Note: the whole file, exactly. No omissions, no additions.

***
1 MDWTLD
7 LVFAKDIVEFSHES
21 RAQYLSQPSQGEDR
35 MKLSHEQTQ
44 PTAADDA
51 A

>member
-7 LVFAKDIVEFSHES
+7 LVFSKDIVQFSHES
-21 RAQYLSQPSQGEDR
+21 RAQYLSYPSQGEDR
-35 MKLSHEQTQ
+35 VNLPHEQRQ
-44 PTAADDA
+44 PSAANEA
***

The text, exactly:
1 MDWTLD
7 LVFAKDIVEFSHES
21 RAQYLSQPSQGEDR
35 MKLSHEQTQ
44 PTAADDA
51 A

>member
-7 LVFAKDIVEFSHES
+7 LVFSKDIVQFSHES
-21 RAQYLSQPSQGEDR
+21 RAQYLSYPSQGEDR
-35 MKLSHEQTQ
+35 VNLPHEQRQ
-44 PTAADDA
+44 PSAANEA